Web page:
- Elgar original reference
Edited by Ariel Ezrachi
Chapter 4: Building global antitrust standards: the ICN’s practicable approach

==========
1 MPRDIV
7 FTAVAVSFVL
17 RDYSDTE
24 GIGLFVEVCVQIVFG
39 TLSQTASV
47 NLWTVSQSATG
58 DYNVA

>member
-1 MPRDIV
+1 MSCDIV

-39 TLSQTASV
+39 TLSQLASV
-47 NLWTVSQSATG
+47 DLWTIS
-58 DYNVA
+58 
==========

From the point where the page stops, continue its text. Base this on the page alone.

In October 2001, 15 competition agencies announced the creation of the International Competition Network (‘ICN’). The idea for the enterprise stemmed from the realization that antitrust authorities, business people, and experts lacked a suitable forum for the sharing of views and experiences, for close cooperation, and for exploration of common issues that could lead to broad acceptance of standards for competition law enforcement and policy. While organizations such as the Organisation for Economic Co-operation and Development (‘OECD’) and the World Trade Organization (‘WTO’) addressed global antitrust issues, each of these organizations had limited capacity to build a broad ‘community’ of regulatory agencies that could create a universal consensus concerning the principles of competition law and the process of enforcement. The perceived need to create a new mechanism to foster convergence emerged at the end of the 20th century. Several disputes between individual jurisdictions had shown that competition problems were increasingly global; yet no effective venue to address these issues existed. The differing approaches between the US and EU in high-profile merger cases such as the proposed acquisitions of McDonnell Douglas by Boeing and Honeywell by General Electric vividly illustrated the stark contrast in enforcement policies that can arise between different nation states.
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